What happens when you combine horror and science-fiction–those two vaunted pillars of genre entertainment? You wind up with some of the most fascinating, challenging, and downright kick-ass pieces of cinematic gold ever created. The key to great horror/sci-fi is maintaining that balance between the horrific and the…well, science-fictiony elements, and we think that the 20 flicks included in this list represent the very best examples of just that. We hope you enjoy, and let’s keep the rowdiness to a minimum–people are trying to sleep around here!
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Although bashed by some, we find this gory space epic to be an excellent modern-day haunted house story. Combining hard sci-fi and intense horror, it’s an underrated thrill ride in the tradition of Alien. Directed, oddly enough, by the man who would later take a massive squat on that franchise with 2004’s Alien vs. Predator.
With an impressive A-list cast and a Giger-designed monster, this one tells the tale of a sensual killing machine created by splicing human and alien DNA. Natasha Henstridge plays the unforgettable Sil, an alien life form that must mate and kill. Thankfully, in that order.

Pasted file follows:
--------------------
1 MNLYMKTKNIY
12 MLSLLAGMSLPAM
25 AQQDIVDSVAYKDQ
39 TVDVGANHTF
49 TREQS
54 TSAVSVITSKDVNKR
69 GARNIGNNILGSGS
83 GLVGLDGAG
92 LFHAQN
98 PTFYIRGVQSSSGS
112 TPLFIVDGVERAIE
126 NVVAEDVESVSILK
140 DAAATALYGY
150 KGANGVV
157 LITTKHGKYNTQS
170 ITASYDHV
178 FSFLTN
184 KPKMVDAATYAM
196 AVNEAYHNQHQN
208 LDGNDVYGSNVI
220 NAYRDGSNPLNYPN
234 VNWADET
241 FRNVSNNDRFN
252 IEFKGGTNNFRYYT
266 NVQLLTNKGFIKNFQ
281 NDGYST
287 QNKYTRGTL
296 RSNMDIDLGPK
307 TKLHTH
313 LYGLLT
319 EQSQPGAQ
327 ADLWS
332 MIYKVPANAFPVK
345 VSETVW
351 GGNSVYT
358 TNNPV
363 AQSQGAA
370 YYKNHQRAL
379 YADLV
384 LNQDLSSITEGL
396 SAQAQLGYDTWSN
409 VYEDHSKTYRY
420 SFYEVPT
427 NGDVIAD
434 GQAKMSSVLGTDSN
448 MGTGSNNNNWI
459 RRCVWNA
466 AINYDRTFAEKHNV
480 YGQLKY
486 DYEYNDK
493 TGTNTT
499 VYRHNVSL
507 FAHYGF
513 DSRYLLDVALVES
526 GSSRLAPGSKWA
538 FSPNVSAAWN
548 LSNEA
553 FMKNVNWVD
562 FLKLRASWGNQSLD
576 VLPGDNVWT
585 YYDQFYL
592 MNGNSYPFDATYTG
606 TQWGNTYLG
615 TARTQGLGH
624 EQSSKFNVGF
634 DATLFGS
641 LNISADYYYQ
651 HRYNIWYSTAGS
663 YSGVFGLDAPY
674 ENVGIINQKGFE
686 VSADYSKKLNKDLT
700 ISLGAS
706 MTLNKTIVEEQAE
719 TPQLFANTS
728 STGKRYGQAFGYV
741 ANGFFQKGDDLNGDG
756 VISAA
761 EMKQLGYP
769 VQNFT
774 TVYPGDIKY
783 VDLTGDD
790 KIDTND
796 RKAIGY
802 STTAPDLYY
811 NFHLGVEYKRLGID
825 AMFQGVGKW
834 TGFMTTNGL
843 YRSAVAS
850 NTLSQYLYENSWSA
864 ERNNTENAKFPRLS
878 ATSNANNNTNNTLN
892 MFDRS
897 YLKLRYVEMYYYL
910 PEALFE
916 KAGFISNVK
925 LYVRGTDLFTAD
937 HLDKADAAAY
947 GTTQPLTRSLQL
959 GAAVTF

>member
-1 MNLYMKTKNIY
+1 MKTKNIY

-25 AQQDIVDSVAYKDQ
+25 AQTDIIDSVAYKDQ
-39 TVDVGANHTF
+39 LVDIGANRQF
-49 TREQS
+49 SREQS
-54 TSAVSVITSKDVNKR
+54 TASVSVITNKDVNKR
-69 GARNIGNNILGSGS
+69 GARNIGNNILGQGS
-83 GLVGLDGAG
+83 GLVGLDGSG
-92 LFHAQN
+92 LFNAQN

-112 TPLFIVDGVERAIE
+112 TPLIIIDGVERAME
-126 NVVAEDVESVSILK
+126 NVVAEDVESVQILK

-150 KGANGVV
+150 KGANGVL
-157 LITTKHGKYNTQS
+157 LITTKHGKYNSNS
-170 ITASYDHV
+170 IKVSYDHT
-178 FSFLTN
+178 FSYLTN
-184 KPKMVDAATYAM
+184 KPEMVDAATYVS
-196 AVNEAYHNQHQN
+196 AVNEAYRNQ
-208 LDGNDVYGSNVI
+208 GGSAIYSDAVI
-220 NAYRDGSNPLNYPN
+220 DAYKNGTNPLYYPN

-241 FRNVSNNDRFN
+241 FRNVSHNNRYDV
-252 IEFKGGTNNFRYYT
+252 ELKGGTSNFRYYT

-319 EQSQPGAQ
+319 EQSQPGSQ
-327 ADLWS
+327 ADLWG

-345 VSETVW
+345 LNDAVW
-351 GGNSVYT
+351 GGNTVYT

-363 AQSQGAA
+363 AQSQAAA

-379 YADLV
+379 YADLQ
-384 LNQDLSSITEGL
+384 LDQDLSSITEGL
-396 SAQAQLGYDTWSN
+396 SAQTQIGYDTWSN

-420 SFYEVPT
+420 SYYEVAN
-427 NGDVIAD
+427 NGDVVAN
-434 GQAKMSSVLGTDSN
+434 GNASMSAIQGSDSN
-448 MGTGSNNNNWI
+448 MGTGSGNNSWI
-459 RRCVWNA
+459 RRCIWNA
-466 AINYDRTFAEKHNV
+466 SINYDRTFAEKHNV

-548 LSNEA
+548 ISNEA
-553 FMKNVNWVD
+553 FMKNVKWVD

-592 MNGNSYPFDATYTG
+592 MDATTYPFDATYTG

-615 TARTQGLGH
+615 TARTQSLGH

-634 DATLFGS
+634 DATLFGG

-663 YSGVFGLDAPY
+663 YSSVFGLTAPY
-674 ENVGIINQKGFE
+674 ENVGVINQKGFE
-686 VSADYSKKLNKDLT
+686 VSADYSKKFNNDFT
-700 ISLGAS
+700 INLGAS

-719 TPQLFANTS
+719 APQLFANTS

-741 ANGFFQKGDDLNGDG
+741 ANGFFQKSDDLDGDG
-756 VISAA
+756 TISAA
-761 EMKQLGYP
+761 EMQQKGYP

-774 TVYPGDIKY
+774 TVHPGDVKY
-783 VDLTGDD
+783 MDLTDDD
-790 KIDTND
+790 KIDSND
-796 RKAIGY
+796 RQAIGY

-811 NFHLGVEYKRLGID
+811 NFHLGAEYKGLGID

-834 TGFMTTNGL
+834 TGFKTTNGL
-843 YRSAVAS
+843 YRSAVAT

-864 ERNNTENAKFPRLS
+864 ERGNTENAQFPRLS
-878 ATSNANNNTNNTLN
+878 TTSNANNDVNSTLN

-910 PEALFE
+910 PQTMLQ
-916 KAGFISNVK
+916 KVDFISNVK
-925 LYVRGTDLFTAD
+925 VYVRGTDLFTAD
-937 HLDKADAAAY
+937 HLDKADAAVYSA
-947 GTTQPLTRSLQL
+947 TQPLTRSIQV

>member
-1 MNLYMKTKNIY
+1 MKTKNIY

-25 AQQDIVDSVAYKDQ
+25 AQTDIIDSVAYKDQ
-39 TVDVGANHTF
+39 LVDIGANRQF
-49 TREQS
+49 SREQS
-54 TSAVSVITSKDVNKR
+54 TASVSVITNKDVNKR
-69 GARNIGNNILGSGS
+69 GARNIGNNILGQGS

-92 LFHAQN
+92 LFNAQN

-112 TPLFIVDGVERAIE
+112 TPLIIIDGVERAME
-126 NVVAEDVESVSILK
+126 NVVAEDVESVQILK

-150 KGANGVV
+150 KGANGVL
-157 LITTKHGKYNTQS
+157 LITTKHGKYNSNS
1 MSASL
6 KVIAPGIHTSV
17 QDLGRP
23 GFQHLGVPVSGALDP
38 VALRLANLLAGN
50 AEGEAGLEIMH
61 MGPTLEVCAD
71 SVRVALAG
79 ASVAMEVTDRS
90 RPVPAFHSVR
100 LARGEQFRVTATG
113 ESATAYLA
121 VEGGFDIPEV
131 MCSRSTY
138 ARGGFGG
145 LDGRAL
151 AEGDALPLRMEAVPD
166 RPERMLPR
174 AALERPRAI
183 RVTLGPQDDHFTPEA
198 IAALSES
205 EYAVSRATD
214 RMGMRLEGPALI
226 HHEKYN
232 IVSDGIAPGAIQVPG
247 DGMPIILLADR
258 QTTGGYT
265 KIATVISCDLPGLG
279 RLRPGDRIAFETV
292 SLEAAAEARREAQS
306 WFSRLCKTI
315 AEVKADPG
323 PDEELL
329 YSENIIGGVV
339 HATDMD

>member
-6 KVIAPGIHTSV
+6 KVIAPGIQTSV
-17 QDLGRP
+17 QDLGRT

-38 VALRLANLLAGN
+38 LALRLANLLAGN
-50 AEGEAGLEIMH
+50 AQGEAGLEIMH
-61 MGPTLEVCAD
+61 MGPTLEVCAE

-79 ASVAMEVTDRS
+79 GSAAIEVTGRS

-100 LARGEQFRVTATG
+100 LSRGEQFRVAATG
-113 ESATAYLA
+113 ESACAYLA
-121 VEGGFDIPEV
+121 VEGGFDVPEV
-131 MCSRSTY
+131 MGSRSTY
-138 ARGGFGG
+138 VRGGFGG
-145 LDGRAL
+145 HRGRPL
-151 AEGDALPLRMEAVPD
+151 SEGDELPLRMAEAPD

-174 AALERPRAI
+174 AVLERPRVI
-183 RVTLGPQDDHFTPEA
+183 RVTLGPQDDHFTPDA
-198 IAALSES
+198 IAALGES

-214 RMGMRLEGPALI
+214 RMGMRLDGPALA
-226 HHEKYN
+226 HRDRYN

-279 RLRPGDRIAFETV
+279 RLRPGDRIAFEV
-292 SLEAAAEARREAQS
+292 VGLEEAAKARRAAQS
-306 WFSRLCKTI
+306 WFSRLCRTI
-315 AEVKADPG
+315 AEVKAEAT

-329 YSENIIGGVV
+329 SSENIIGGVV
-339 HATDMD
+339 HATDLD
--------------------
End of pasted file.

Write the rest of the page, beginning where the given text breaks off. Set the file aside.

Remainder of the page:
“Rowdy” Roddy Piper kicks ass, chews bubblegum, and engages in the longest, most pointless, and most awesome brawl in movie history. All in the name of driving an insidious alien menace from our fair planet. Thank you, Hot Rod!
Fifteen years before he became a respected auteur with his acclaimed LOTR trilogy, Peter Jackson gave us this inspired, madcap, horror sci-fi comedy about a race of hideous aliens intent on turning humans into fast food.
A strange spaceship crash-lands near a mine, and while most of the foolish cast takes it for nothing but a meteor, people start disappearing mysteriously. One of the earliest examples of the alien invasion film, thanks mainly to the rise of Cold War paranoia.
Perhaps the definitive McCarthy-era Red Scare inspired alien invasion flick, with Martians literally taking over the minds of Earthlings, with only one young boy knowing the horrible truth. Watch out for the very unusual climax as the army faces off with the invaders in classic fashion.
A space mission to Halley’s Comet (remember when that was a really big deal?), inadvertently brings back some pesky interstellar vampires that convert the majority of London into the walking dead. Bloody hell!